Regardless of whether they rebound from their current four-game losing streak, the Carolina Panthers could have a roster that looks very different next season.
Ryan Kalil and Thomas Davis — who have spent 12 and 14 years with the Panthers, respectively — have said this season would be their last, although Davis has wavered. Julius Peppers weighed retirement before signing a one-year deal this past offseason. Mike Adams is 37 years old. And there’s no word on just how long it’ll take Greg Olsen to return from his second season-ending foot injury in as many years.
There’s a chance the 2019 Panthers open the season without many of the veterans they’ve built their identity around. But the mentality those players have fostered won’t go anywhere.
The players have made sure of that.
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“The veterans in this locker room learned that from guys that came before them. From the right guys,” Kalil said. “Myself and those guys that are in here have tried to pay that forward to the younger guys that would benefit most from it and make this team better and help them have long career.”
The Panthers drafted Kalil in the second round of the 2007 NFL draft. He became a starter in 2008 and a Pro Bowler in 2009, in part because of what he learned from the Panthers’ anchor on their offensive line — All-Pro Jordan Gross.
Kalil said Gross showed him how to be a professional and how to pay it forward. It’s one of the first examples of veteran mentorship that comes to mind for head coach Ron Rivera — and he sees a number of potential candidates to step into his role, possibly three-time Pro Bowler Trai Turner or former second-team All-Pro Daryl Williams.
The exact plan isn’t set, but there is a plan — because Rivera said it’s important to a team’s continued success.
“You look at the offensive line and the things that we had when we first got here,” Rivera said. “We had Jordan Gross, then from Jordan it became Ryan, then from Ryan it could become Trai, or could become Taylor (Moton), or Daryl, or somebody like that.
“You always want to have that succession to keep the room strong, and when you have a guy that’s of that ilk, that’s a quality player, that’s a Pro Bowl-caliber player as the lead dog, that’s huge.”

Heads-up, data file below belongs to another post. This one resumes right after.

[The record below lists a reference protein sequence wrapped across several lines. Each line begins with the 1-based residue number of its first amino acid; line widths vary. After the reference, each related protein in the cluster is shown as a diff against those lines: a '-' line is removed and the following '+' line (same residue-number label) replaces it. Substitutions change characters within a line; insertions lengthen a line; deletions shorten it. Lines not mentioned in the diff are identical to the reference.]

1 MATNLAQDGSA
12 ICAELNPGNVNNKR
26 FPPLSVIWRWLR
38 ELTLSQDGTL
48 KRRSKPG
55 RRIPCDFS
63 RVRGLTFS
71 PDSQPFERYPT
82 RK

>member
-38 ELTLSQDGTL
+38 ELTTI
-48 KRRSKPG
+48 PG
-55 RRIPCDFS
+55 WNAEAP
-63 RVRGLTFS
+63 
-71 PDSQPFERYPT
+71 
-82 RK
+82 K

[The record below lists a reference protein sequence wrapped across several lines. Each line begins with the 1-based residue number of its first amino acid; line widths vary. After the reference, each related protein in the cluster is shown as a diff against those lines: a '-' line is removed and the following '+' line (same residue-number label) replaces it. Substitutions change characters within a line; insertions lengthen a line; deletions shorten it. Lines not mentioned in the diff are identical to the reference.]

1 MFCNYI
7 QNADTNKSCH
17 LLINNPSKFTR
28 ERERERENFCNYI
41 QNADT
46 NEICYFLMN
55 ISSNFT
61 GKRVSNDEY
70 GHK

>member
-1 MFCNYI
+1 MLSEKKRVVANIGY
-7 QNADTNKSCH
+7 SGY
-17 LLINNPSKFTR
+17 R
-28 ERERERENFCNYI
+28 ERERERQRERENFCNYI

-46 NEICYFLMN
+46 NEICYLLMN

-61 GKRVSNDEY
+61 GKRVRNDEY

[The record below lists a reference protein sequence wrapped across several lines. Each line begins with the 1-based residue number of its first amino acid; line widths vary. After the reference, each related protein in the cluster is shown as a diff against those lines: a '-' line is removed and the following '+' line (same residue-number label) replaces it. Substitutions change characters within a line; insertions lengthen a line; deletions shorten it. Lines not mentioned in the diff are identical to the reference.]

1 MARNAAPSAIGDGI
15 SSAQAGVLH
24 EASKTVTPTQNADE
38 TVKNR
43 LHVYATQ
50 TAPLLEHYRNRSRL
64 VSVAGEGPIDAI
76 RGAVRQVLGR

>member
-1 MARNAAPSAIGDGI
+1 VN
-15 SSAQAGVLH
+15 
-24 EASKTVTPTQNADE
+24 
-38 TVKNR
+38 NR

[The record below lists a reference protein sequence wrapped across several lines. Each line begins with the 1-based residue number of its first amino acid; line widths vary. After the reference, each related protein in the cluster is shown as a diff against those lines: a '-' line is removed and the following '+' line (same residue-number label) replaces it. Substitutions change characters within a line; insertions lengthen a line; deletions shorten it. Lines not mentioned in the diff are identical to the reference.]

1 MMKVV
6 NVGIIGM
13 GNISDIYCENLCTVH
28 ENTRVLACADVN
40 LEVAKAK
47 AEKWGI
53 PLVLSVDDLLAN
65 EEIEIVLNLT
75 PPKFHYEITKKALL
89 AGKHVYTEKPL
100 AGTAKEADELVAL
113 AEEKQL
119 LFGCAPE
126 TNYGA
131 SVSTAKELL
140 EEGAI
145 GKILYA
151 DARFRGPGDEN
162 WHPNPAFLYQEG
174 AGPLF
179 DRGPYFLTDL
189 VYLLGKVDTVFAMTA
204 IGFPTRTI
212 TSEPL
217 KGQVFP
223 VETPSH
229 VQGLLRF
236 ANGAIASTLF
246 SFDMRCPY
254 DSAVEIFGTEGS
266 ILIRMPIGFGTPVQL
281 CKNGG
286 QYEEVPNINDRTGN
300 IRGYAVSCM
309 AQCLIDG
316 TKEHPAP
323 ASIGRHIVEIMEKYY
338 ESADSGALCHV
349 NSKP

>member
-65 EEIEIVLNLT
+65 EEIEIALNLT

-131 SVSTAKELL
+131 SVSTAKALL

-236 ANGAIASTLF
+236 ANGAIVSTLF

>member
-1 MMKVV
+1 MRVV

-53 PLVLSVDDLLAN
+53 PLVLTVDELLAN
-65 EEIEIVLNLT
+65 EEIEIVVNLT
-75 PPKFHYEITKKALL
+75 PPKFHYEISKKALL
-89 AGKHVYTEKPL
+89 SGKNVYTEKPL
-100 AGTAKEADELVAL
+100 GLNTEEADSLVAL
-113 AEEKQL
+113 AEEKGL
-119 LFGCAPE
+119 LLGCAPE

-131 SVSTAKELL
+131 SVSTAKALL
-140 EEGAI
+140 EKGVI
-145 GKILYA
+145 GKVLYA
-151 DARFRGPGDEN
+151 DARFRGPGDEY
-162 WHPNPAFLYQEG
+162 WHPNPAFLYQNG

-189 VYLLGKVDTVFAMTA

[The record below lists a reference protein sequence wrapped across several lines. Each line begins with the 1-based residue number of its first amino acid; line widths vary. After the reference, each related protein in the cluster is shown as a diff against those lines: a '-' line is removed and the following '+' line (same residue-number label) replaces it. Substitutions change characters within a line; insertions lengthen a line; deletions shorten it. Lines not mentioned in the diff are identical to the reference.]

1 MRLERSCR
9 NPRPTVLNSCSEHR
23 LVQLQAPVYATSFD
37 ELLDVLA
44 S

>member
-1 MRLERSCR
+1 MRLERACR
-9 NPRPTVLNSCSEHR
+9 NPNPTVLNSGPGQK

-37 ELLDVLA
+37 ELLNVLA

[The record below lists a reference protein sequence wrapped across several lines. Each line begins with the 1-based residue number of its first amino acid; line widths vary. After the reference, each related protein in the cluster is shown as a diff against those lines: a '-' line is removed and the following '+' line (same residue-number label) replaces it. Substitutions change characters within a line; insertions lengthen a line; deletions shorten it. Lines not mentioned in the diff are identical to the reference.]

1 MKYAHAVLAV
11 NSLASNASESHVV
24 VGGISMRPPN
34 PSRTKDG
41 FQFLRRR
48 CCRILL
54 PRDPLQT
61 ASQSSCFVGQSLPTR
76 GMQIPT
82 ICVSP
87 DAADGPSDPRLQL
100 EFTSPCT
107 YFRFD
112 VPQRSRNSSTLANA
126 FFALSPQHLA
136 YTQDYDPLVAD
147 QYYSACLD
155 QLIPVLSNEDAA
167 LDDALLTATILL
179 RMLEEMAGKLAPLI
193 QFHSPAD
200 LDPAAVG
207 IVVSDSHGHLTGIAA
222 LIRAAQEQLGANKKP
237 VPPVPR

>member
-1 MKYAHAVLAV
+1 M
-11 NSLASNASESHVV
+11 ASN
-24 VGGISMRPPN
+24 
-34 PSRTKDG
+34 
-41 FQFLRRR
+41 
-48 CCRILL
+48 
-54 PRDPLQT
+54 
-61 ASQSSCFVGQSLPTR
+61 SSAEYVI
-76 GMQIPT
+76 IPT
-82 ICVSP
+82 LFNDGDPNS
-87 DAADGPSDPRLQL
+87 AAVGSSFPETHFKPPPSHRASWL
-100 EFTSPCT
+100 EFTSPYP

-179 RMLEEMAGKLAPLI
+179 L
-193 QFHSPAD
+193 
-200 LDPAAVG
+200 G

That apprenticeship mentality isn’t a given for every veteran. Brett Favre had an infamously icy relationship with Aaron Rodgers, and Ben Roethlisberger publicly showed little-to-no interest in mentoring Steelers rookie Mason Rudolph.
But Rivera said the Panthers’ more-established vets have embraced their roles as both impact players for the team and a role models for its younger members. And it’s something Rivera witnessed over the past week — his first since taking control of the Panthers’ secondary.
“I see it firsthand from the secondary room just watching Mike Adams and Eric Reid put their arm around the young players,” he said. “You watch them with Donte (Jackson) and Rashaan (Gaulden) and you just know that’s a good thing. You watch Greg Olsen talk to the tight ends, both Chris (Manhertz) and Ian (Thomas) — and Alex Armah, for that matter — and you see those guys kind of follow.
“I think that’s important because when you have guys that are winners, that have always been winner, try to pass down winning ways, hopefully the young guys learn — and they learn quickly. Because they’re going to be a big part of what we do and what this team wants to do going forward.”
That type of leadership is evident in the receivers room, as well, where the Panthers added seven-year veteran Jarius Wright via free agency and traded for eight-year veteran Torrey Smith. They joined one of the team’s rebuilding, albeit talented, units.
“When you look around, you don’t really have a lot of veterans,” Wright said. “Normally on an NFL roster, you see a lot more veteran guys than we have here, but we do have great veteran guys here. When you bring in people like me and Torrey Smith to the receiving room — Torrey has two Super Bowls, I’ve played seven years, I’ve been to the NFC championship, I’ve played in the playoffs — you bring guys with experience to help guys like D.J. (Moore), and Curtis Samuel and (Damiere) Byrd who don’t have the experience.
“It’s up to all the veteran guys to keep bringing the younger guys along.”
Mentorship is a two-way street, though. It’s not a veteran’s burden to teach anyone who doesn’t want to be taught; it’s a player’s responsibility to find the guys who have been around for awhile and learn from them any way they can.
That’s what Shaq Thompson, the team’s “big nickel” linebacker and presumed heir apparent to Davis at outside linebacker, has picked up since Carolina took him in the first round of the 2015 NFL draft. Thompson said Davis taught him the ins-and-outs of the position. How to be a professional, a family man. A leader in the community.
But not all of that came directly from Davis. Thompson learned a lot by simply paying attention.
“It’s not necessarily that they pass it down. You could say that, but it’s just learning from them,” Thompson said. “When you get in here, you want to look up to somebody that’s been playing for a while, that’s been there for a while. And just learn, see what they do and ask questions if you want — if not, then just figure it out. That’s how I see it. ...